Women, books and reading

It’s almost the end of June and my new book will be in the bookshops in a few days. It’s always an exciting but also a nerve wracking time: waiting to see it on the shelves, worrying whether people will like it or be disappointed. But it’s an enormous thrill to stand in a bookshop and see the books lined up and people studying the cover, flicking through the pages and reading the first few lines.

A Month of Sundays is similar to my previous novels in that it is a story about four Month of Sundays coverwomen, four very different women, who are all at some sort of turning point in their lives. In fact, it’s a book about women, books and reading – my three favourite things – oh and of course it’s about getting old, so actually my four favourite things!   But it’s also different from some of my other novels because usually the characters move around quite a bit, but in this one they’re heading from their homes in different parts of Australia, to a beautiful house in the Blue Mountains where they will meet each other face-to face for the first time.

Ros, Adele, Simone and Judy are the last surviving members of an online book club. They’ve talked books once a month on Skype for years but never met in person. Now Adele has been offered the use of a gorgeous house in the mountains and she’s asked the others to join her. It’s a bit of a risk for all of them; the book club has been their comfort zone, and now they’re going to test that pleasant but slightly awkward connection by living together for a month. And there’s a challenge; each one has to bring a book that will tell the others more about her. Will their club survive the proximity, or will they walk away from it having lost something that’s become special to all of them? Well I’m not going to tell you too much more about that! But I will tell you why I decided to write this.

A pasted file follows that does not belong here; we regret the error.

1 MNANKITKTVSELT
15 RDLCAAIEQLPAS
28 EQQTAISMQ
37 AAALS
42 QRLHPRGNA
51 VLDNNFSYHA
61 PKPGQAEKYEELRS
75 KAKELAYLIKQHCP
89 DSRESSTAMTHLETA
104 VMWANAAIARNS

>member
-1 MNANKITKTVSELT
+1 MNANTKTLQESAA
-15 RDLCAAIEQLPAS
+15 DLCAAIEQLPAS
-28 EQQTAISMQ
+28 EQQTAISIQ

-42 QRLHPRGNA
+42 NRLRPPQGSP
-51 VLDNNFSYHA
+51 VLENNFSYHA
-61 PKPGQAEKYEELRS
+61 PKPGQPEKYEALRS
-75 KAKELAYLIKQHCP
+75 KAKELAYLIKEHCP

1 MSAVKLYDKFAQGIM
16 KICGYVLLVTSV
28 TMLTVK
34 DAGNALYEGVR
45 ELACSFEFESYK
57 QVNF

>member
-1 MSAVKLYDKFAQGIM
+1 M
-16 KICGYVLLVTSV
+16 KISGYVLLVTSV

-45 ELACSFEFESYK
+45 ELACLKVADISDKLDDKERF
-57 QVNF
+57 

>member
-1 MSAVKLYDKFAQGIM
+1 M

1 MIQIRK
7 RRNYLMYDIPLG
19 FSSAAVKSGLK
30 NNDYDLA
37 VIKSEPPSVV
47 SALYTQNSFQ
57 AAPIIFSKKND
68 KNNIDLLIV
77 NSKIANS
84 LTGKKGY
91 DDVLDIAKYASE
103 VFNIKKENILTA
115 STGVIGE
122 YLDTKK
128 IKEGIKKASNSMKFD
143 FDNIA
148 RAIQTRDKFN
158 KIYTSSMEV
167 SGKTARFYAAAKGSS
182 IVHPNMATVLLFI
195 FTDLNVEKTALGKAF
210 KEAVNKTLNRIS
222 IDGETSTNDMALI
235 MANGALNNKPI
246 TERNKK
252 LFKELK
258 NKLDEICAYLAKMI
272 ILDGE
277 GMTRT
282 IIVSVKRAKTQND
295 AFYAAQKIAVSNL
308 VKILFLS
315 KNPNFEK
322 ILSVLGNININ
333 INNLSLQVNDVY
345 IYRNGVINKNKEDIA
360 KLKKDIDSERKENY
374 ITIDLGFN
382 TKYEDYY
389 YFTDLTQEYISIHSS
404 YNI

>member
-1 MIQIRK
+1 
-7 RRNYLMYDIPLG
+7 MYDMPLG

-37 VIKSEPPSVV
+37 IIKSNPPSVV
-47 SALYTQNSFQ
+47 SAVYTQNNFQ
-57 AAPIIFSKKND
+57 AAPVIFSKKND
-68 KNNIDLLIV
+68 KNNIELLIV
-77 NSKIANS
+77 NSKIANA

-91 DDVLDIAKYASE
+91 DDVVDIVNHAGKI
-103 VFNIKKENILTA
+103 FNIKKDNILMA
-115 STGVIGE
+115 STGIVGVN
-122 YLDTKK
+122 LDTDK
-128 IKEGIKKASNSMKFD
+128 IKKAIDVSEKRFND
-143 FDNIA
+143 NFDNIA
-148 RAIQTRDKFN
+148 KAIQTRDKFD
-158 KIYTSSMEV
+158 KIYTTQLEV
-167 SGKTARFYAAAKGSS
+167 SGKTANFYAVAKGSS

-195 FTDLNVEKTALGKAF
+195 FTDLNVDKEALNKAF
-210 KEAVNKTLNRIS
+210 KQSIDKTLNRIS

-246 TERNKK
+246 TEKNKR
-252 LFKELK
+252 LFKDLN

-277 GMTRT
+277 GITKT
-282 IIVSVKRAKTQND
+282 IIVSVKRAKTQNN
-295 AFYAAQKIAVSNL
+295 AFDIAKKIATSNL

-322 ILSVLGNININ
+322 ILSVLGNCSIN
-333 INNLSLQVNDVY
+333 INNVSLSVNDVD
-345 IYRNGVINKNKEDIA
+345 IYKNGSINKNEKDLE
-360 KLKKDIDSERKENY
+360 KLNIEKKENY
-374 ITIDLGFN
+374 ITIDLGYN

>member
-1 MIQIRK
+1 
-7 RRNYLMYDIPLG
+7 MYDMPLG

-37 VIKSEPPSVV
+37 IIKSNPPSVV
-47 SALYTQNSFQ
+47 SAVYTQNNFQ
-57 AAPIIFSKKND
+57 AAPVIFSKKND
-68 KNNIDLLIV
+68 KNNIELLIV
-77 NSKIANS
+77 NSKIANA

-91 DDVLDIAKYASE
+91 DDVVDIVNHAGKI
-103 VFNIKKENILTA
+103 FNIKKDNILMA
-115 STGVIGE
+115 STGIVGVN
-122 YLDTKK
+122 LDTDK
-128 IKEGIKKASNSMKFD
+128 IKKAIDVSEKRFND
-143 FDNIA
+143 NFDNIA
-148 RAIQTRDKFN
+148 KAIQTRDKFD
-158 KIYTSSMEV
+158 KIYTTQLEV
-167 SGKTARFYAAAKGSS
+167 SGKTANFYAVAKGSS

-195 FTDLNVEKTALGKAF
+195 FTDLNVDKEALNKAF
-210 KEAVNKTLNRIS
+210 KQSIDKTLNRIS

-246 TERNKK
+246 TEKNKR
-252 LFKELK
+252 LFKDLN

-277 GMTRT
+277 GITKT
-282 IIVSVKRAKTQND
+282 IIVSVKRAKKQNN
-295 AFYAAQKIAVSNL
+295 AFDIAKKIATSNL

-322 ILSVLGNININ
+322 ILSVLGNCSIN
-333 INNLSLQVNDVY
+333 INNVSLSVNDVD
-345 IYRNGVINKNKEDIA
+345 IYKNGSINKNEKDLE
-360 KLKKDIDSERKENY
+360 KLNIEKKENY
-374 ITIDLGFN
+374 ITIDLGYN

I’ve always felt that women have a special connection to books, we buy and read more books than most men and we seem to be deeply attached to them, especially to novels written by women. In the past when women were excluded from public discourse, when they were confined at home, and their friendships were viewed with suspicion, they learned about each other through novels, particularly those written by women. For writers it was a way to reach out to others, and for readers a way to see their own lives and others through the characters. They saw that the way they felt, the things they longed for or wanted to rid themselves of, their strengths and weaknesses, their anxiety and loneliness, their pleasures and satisfactions, even their resentments, were not peculiar to them. They learned that they were not alone. I’m fascinated by the connections between women and their books, and I’ve been working for some time on a non-fiction book about it, but I keep getting in a mess with it, putting it aside for a while and going back to it again, and again. I thought that writing a novel might help me to work out what I’m trying to do.

I’m also interested in book clubs: the sheer number and diversity of them, the fact that it is predominantly women who set them up and attend regularly, and how significant they are to the members. And I very much admire the discipline that makes people commit to read a book chosen by someone else, on a regular basis. I am such a picky reader and always have a stack of books that I’ve chosen and that I’m dying to read, so while I do read books recommended by friends, I don’t have the discipline to stick with them if I don’t like them after the first two or three chapters. I enjoy talking books informally with friends, but I just don’t have the discipline for a club.

So, what I set out to do in A Month of Sundays was to put four strong minded women in their late sixties and seventies together in a house together for a few weeks and see what happened. It didn’t turn out as I anticipated, but then it never does. Oh! By the way, I forgot to mention, that there is fifth member of this book club – a cocker spaniel called Clooney. He doesn’t do a lot of reading, but he does stir things up from time to time. So it’s not just four but five of my favourite things: women, books, reading, getting old and dogs! I hope you’ll enjoy it.